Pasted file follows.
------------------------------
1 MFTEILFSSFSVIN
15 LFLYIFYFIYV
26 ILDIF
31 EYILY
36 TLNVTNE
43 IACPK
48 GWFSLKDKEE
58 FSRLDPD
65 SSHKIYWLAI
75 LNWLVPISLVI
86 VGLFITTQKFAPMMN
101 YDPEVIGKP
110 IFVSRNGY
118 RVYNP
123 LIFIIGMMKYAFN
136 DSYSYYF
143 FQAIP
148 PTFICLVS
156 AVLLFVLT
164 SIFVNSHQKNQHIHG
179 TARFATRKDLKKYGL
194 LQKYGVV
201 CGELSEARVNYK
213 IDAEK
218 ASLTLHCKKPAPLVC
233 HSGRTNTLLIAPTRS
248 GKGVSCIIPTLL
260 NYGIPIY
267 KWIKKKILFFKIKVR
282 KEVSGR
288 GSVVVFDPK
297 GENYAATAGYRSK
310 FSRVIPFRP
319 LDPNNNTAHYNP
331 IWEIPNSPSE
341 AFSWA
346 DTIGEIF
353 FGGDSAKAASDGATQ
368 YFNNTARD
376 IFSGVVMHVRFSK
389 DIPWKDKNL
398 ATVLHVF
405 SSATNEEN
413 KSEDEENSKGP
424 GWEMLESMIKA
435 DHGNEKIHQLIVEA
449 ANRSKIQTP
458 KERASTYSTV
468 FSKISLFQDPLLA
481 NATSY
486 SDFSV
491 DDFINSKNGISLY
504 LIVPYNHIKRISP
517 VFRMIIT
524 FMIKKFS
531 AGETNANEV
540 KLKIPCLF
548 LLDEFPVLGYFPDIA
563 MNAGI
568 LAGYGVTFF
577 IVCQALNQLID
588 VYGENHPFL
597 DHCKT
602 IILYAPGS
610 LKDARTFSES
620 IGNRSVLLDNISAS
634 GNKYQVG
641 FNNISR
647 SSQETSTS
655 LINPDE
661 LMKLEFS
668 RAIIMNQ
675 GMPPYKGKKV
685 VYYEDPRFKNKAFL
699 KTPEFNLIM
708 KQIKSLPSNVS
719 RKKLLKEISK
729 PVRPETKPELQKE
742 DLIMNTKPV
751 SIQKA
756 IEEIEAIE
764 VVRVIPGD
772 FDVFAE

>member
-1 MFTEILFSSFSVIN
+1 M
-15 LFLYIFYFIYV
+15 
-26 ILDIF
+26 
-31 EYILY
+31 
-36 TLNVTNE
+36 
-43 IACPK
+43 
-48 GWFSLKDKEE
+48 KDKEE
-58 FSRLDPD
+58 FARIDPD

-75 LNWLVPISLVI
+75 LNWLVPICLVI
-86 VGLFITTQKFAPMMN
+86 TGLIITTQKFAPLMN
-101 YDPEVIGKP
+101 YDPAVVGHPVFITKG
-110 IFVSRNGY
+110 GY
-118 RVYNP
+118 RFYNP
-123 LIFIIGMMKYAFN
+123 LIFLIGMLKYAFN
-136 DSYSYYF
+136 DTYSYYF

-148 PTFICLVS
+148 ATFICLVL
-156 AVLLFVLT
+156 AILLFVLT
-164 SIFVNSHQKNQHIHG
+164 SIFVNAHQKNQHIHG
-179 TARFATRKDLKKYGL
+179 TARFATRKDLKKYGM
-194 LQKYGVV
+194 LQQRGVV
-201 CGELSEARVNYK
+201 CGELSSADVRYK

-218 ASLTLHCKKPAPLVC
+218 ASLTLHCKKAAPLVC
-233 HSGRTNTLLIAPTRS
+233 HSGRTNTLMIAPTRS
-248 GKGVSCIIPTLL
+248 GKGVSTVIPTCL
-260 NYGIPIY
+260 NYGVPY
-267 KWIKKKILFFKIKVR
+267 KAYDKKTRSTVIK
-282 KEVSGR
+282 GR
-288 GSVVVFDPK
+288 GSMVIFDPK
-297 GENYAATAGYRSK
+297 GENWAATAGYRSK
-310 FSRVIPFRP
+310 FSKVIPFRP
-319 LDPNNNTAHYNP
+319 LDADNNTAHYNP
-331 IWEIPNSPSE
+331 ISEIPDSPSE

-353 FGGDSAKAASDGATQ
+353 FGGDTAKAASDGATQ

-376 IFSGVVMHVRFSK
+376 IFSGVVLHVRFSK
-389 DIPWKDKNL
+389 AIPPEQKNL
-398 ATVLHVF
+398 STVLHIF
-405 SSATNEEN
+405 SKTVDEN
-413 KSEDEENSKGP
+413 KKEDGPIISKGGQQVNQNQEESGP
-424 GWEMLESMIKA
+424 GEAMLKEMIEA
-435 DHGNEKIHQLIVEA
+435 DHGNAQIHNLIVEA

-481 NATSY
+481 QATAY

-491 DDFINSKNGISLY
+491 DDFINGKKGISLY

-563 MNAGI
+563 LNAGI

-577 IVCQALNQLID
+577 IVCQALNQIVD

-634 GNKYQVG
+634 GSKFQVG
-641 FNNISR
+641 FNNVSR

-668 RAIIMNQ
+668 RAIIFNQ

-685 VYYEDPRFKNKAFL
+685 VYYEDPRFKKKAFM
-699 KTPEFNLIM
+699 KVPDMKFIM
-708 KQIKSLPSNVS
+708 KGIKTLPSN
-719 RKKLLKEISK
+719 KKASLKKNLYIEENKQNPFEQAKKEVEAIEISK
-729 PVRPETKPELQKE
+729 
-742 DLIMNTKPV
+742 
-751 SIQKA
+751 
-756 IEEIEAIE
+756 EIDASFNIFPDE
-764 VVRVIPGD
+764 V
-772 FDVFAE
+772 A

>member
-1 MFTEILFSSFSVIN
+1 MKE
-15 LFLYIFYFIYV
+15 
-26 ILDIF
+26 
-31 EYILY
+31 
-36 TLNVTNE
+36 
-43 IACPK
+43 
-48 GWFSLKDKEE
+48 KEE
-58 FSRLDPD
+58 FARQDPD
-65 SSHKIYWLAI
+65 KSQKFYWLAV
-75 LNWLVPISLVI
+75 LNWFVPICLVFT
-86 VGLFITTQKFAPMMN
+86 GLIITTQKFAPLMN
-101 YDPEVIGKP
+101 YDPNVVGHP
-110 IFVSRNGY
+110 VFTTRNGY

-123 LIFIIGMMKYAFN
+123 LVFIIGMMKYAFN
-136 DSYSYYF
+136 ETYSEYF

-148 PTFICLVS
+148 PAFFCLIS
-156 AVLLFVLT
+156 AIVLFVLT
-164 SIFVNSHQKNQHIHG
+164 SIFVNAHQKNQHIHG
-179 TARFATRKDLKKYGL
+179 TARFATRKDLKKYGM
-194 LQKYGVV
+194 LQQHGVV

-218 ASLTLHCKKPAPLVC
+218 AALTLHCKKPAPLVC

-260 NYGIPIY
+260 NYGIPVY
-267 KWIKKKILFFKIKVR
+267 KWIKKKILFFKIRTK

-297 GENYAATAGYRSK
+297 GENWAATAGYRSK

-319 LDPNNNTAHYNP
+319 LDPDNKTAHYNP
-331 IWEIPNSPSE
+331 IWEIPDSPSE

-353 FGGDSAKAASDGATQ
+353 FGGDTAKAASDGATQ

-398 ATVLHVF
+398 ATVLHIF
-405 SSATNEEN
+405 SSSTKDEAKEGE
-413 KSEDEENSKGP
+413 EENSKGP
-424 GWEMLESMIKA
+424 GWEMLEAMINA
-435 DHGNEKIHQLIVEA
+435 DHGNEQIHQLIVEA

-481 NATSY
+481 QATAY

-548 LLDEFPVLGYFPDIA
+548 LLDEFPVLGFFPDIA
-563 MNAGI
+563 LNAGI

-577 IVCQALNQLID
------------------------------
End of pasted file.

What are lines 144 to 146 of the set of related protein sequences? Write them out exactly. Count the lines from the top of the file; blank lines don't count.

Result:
+310 FSKVIPFRP
-319 LDPNNNTAHYNP
+319 LDADNNTAHYNP